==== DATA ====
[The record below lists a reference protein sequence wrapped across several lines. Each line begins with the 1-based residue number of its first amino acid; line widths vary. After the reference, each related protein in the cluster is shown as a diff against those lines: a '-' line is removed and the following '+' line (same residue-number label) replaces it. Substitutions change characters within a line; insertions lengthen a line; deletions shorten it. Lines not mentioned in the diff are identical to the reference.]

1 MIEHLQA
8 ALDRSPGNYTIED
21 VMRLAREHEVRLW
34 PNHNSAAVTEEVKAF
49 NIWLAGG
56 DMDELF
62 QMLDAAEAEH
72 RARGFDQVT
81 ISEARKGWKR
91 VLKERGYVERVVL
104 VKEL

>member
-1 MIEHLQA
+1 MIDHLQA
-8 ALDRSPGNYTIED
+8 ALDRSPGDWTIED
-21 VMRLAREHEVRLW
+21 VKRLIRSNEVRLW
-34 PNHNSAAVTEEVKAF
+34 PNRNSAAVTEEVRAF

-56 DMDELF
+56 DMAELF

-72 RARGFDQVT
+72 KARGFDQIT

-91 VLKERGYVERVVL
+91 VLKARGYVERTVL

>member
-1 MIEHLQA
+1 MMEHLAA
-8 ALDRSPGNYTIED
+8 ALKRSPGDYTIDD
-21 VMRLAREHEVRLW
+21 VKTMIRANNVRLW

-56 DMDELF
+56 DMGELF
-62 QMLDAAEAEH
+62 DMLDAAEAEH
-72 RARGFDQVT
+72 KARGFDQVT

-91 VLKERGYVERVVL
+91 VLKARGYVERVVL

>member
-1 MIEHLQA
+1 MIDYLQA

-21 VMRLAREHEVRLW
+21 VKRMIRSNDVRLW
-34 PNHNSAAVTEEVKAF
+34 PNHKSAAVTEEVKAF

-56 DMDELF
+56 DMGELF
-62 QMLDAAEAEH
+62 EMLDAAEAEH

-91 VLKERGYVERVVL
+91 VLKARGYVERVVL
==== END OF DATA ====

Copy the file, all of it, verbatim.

[The record below lists a reference protein sequence wrapped across several lines. Each line begins with the 1-based residue number of its first amino acid; line widths vary. After the reference, each related protein in the cluster is shown as a diff against those lines: a '-' line is removed and the following '+' line (same residue-number label) replaces it. Substitutions change characters within a line; insertions lengthen a line; deletions shorten it. Lines not mentioned in the diff are identical to the reference.]

1 MIEHLQA
8 ALDRSPGNYTIED
21 VMRLAREHEVRLW
34 PNHNSAAVTEEVKAF
49 NIWLAGG
56 DMDELF
62 QMLDAAEAEH
72 RARGFDQVT
81 ISEARKGWKR
91 VLKERGYVERVVL
104 VKEL

>member
-1 MIEHLQA
+1 MIDHLQA
-8 ALDRSPGNYTIED
+8 ALDRSPGDWTIED
-21 VMRLAREHEVRLW
+21 VKRLIRSNEVRLW
-34 PNHNSAAVTEEVKAF
+34 PNRNSAAVTEEVRAF

-56 DMDELF
+56 DMAELF

-72 RARGFDQVT
+72 KARGFDQIT

-91 VLKERGYVERVVL
+91 VLKARGYVERTVL

>member
-1 MIEHLQA
+1 MMEHLAA
-8 ALDRSPGNYTIED
+8 ALKRSPGDYTIDD
-21 VMRLAREHEVRLW
+21 VKTMIRANNVRLW

-56 DMDELF
+56 DMGELF
-62 QMLDAAEAEH
+62 DMLDAAEAEH
-72 RARGFDQVT
+72 KARGFDQVT

-91 VLKERGYVERVVL
+91 VLKARGYVERVVL

>member
-1 MIEHLQA
+1 MIDYLQA

-21 VMRLAREHEVRLW
+21 VKRMIRSNDVRLW
-34 PNHNSAAVTEEVKAF
+34 PNHKSAAVTEEVKAF

-56 DMDELF
+56 DMGELF
-62 QMLDAAEAEH
+62 EMLDAAEAEH

-91 VLKERGYVERVVL
+91 VLKARGYVERVVL